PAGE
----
recaptcha_url += "remoteip=" + request.connection.remoteAddress;
    Request(recaptcha_url, function(error, resp, body) {
        body = JSON.parse(body);
        if(body.success !== undefined && !body.success) {
            return response.send({ "message": "Captcha validation failed" });
        }
        response.header("Content-Type", "application/json").send(body);
    });
});

In the above endpoint we construct a URL based on the instructions in the Google dashboard. This URL consists of the secret, the value constructed from the reCAPTCHA in the client, and the requesting IP address. With the constructed URL in hand, we can issue a POST request. If the request is successful, meaning the reCAPTCHA was valid, the response body will have a property success that is set to true. If we are not successful, throw some kind of error to the client, otherwise just spit out the response.

You can always add your own logic around this such as validating the form fields that were passed in the request.

Including the reCAPTCHA Component in a Client Facing Application

With the reCAPTCHA service ready and the validation backend in place, we can create a simple form that accepts user data. Instead of just throwing some unstyled elements on the screen we are going to use simple Bootstrap. The form itself isn’t too important, but instead the reCAPTCHA itself.

Take a look at the following HTML:

<html>
    <head>
        <link rel="stylesheet" href="https://maxcdn.bootstrapcdn.com/bootstrap/3.3.7/css/bootstrap.min.css" integrity="sha384-BVYiiSIFeK1dGmJRAkycuHAHRg32OmUcww7on3RYdg4Va+PmSTsz/K68vbdEjh4u" crossorigin="anonymous" />
        <script src="https://www.google.com/recaptcha/api.js"></script>
    </head>
    <body>
        <div class="container" style="margin-top: 20px">
            <div class="panel panel-default">
                <div class="panel-heading">
                    <h3 class="panel-title">Send Feedback</h3>
                </div>
                <div class="panel-body">
                    <form method="post" action="http://localhost:3000/email">
                        <div class="form-group">
                            <label for="sender">From:</label>
                            <input id="sender" name="sender" type="email" class="form-control" />
                        </div>
                        <div class="form-group">
                            <label for="subject">Subject:</label>
                            <input id="subject" name="subject" type="text" class="form-control" />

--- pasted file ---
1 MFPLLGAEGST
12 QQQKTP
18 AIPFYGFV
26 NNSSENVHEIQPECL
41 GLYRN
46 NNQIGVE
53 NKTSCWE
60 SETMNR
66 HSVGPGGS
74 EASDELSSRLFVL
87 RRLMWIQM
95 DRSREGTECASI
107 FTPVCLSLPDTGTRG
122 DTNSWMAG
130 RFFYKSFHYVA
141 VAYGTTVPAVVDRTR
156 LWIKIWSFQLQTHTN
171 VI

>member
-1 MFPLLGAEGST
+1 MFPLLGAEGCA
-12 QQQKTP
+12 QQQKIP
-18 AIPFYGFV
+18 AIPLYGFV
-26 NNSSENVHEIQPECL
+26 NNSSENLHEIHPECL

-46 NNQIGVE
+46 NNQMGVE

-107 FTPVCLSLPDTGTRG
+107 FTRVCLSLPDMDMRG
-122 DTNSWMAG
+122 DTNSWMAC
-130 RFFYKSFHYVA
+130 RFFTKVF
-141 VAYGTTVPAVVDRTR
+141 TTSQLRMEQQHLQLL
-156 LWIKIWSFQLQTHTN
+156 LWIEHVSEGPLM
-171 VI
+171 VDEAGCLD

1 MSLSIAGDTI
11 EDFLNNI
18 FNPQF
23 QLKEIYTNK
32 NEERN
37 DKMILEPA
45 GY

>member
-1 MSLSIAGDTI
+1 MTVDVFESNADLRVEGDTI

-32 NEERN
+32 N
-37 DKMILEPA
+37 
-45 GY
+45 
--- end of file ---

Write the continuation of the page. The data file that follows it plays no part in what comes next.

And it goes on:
</div>
                        <div class="form-group">
                            <label for="message">Message:</label>
                            <textarea id="message" name="message" class="form-control" style="height: 200px"></textarea>
                        </div>
                        <div class="g-recaptcha" data-sitekey="WEBSITE_KEY_HERE"></div>
                        <br />
                        <button type="submit" class="btn btn-default">Send</button>
                    </form>
                </div>
            </div>
        </div>
        <script src="https://ajax.googleapis.com/ajax/libs/jquery/3.2.1/jquery.min.js"></script>
        <script src="https://maxcdn.bootstrapcdn.com/bootstrap/3.3.7/js/bootstrap.min.js" integrity="sha384-Tc5IQib027qvyjSMfHjOMaLkfuWVxZxUPnCJA7l2mCWNIpG9mGCD8wGNIcPD7Txa" crossorigin="anonymous"></script>
    </body>
</html>

Ignoring all the boilerplate markup in the above, we have a simple form. When submitted, it will issue a POST request to our Node.js backend.

The reCAPTCHA is actually generated through the following line:

<div class="g-recaptcha" data-sitekey="WEBSITE_KEY_HERE"></div>

Once you provide your website key, it will be generated using the JavaScript that we’ve included through the following line:

<script src="https://www.google.com/recaptcha/api.js"></script>

At this point you can demo the application as long as the backend is functioning. Regardless if the backend is functioning, the reCAPTCHA will still display and function, we just won’t be able to validate it when the form was submitted.

Conclusion

You just saw how to add Google reCAPTCHA support to your website or web application which will help deter spammers and other bots from using your forms. The application logic used here can be taken to other languages beyond Node.js because we’re only doing simple POST requests.

Interested in downloading the full project? You can download both the client and server code here.

Nic Raboy

Nic Raboy

Nic Raboy is an advocate of modern web and mobile development technologies. He has experience in Java, JavaScript, Golang and a variety of frameworks such as Angular, NativeScript, and Apache Cordova. Nic writes about his development experiences related to making web and mobile development easier to understand.